environmental cost. Think about it, if genius had survival value, we'd
be a race of geniuses. The fact that the only people having this
conversation are 2 to 4 sigma out, suggests that the normal daily
process of life does not sellect for brilliance, and that the subsequent
baggage of such "Great Thinking" may be high indeed.

Adam Safron wrote:

> sl4 discussants,
> Thank you for this fascinating conversation. I think our discussions
> could be even better if there were more citing of
> research/background-materials supporting claims. If you have
> particularly informative sources, please share them!
> Mary, I would be very interested in reading more about the evidence
> suggesting that human evolution has slowed and potential reasons for this.
> A book by Nick Lane, Power, Sex, Suicide: Mitochondria and the Meaning
> of Life, may be relevant to this discussion of evolution. From both a
> design and an empirical/historical perspective, Lane argues that
> though simple cellular life should exist fairly commonly throughout
> the universe, there is a low probability for the evolution of
> eukaryotic cells. And without this symbiotic evolution producing
> mitochondria containing cells, life would not be capable
> (energetically) of supporting the complexity of multicellular
> organisms (thus putting evolved sentience out of the question). This
> hypothesis, combined with our observed timeline of evolution
> ( suggests that
> complex-biological-intelligence may not be a major limiting factor
> when compared with other obstacles.
> Also, I would appreciate any thoughts on the following idea:
> Is it possible that the astronomical observation of inter-galactic
> voids ( could be
> explained by Dyson Spheres or some similar technology capable of
> absorbing most of the radiation of a star? If an AI were expanding
> outwards from its origins in an exponential fashion, and if complex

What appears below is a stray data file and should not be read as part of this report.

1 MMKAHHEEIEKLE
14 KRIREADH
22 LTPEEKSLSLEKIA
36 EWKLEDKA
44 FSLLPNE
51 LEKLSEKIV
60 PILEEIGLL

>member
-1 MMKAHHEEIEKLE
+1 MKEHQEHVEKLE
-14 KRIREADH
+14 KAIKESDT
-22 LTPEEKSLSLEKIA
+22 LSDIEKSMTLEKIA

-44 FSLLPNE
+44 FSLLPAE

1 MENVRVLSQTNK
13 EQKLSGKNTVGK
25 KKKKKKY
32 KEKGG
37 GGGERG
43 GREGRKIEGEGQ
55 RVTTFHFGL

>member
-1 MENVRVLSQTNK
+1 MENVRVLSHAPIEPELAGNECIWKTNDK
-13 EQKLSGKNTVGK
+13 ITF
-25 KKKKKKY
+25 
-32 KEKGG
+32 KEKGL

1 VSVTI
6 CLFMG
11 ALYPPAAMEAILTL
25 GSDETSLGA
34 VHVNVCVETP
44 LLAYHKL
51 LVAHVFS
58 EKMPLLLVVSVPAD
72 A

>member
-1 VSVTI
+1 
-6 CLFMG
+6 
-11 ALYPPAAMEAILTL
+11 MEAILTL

> intelligence was such a rare phenomenon that it occurred once every
> several hundred (or thousand) galaxies, perhaps the universe would
> look much like the one observe today: relatively dense filaments of
> galaxies surrounding vast regions of "empty space" Or perhaps the
> universe looks this way for entirely different reasons. And of course,
> as Eliezer pointed out, this would say nothing about whether these AI
> were benevolent to their progenitors.
> Best,
> Adam
> On Apr 19, 2007, at 2:39 AM, Mary Tobias wrote:
>> In fact recent research suggests that human evolution has come to a
>> near stand-still and is by far the slowest rate of change for all
>> primate. The possible mutations that might improve/expand a brain the
>> size/complexity of ours, without causing serious problems with
>> viability and survivability are approaching zero.
>> The only likely changes in our neural capacity in the near term,
>> won't come until we have a profound understanding of our genome,
>> epigenome, and the machinery of our genetic expression, and the tools
>> withwhich to manipulate them. At that point it's possible that we may
>> be able make tweeks on our own construction, and eek out a few more
>> CCs of prime frontal lobe real estate.
>> Of course by that time, neural implants may make the whole
>> conversation moot.
>> Mary Tobias

This archive was generated by hypermail 2.1.5 : Wed Jul 17 2013 - 04:00:57 MDT